Mnemonic, symbolic, evocative, and restrained—these strong, if contradictory, qualities are typical of Louise Bourgeois’s sculpture. “Every day,” she declared, “you have to abandon your past or accept it, and then, if you cannot accept it, you become a sculptor.” For her, the art-making process was a search for the forms that translate experiences—an operation that she compared with exorcism. The sculptor is her own healer, the work a sort of proxy that reveals the forms of trauma: elusive, almost abstract, but also descriptive. In Bourgeois’s figures, one can recognize limbs, organs, and organic formations that fuse with the inorganic materiality of the medium, be it marble, resin, wood, or bronze. In fact, the choice of a specific material was something completely intuitive for the artist: “The medium is always a matter of makeshift solutions. That is, you try everything, you use every material around, and usually they repulse you. Finally, you get one that will work for you. And it is usually the softer ones—lead, plaster, malleable things. That is to say that you start with the harder thing and life teaches you that you had better buckle down, be contented with softer things, softer ways.”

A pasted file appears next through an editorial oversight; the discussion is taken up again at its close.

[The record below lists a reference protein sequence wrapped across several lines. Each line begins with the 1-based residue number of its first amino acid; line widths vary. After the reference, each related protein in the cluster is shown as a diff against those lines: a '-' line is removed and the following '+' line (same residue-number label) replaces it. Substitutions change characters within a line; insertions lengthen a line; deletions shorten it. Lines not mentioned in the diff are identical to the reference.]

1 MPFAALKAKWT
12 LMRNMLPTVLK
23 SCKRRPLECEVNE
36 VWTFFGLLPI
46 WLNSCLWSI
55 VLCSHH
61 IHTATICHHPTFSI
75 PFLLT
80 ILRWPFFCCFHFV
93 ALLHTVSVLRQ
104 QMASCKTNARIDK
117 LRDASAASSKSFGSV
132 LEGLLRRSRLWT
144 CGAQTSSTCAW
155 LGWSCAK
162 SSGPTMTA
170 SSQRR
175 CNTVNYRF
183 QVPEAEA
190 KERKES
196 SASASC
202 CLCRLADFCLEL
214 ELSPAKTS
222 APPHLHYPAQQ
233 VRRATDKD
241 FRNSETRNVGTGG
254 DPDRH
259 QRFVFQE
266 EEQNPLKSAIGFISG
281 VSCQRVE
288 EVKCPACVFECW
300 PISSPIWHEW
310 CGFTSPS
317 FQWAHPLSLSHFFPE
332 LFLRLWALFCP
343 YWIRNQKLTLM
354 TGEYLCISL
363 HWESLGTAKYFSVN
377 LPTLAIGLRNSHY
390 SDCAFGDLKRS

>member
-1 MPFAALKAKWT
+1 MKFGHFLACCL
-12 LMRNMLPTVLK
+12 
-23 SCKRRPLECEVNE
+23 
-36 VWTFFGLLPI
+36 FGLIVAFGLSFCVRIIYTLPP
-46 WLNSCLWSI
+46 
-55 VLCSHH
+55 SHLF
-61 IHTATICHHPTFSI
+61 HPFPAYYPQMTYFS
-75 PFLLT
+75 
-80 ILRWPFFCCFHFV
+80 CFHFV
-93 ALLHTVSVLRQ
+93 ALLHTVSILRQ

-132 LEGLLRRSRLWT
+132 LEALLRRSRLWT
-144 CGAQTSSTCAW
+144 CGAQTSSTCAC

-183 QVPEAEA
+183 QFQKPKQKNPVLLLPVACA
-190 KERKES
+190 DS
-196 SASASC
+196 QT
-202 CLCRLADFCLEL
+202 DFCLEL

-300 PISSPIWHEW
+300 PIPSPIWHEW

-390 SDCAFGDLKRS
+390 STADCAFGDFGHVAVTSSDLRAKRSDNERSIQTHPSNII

The artist’s repertoire of materials was as connected to traditional media such as bronze or marble as it was open to new textures, such as those of latex and synthetic resin. Latex, in its similarity to human skin, conveys a feeling intrinsic to Bourgeois’s aesthetic, where representation often entails the creation of a surrogate for the body and its suffering organs. Yet her images of the body point not at its appearance, but the way it is perceived from within. Bourgeois’s body is a psychological, internalized one—the body as it is experienced by the sufferer—and the accumulations of members and membranes are symbolically powerful because they are imaginary.
Louise Bourgeois was born in Paris in 1911. She died in New York City in 2010.